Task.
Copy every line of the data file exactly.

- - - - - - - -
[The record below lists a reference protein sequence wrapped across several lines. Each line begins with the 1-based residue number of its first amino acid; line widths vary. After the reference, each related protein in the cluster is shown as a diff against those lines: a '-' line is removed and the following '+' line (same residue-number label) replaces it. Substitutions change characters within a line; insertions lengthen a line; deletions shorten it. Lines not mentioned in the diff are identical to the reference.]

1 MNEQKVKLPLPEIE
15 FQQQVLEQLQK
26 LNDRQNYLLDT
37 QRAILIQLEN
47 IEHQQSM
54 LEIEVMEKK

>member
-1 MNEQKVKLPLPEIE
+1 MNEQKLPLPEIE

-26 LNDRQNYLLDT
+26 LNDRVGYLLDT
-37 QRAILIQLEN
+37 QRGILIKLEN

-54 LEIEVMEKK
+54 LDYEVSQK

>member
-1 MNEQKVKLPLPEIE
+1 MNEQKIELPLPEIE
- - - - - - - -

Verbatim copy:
[The record below lists a reference protein sequence wrapped across several lines. Each line begins with the 1-based residue number of its first amino acid; line widths vary. After the reference, each related protein in the cluster is shown as a diff against those lines: a '-' line is removed and the following '+' line (same residue-number label) replaces it. Substitutions change characters within a line; insertions lengthen a line; deletions shorten it. Lines not mentioned in the diff are identical to the reference.]

1 MNEQKVKLPLPEIE
15 FQQQVLEQLQK
26 LNDRQNYLLDT
37 QRAILIQLEN
47 IEHQQSM
54 LEIEVMEKK

>member
-1 MNEQKVKLPLPEIE
+1 MNEQKLPLPEIE

-26 LNDRQNYLLDT
+26 LNDRVGYLLDT
-37 QRAILIQLEN
+37 QRGILIKLEN

-54 LEIEVMEKK
+54 LDYEVSQK

>member
-1 MNEQKVKLPLPEIE
+1 MNEQKIELPLPEIE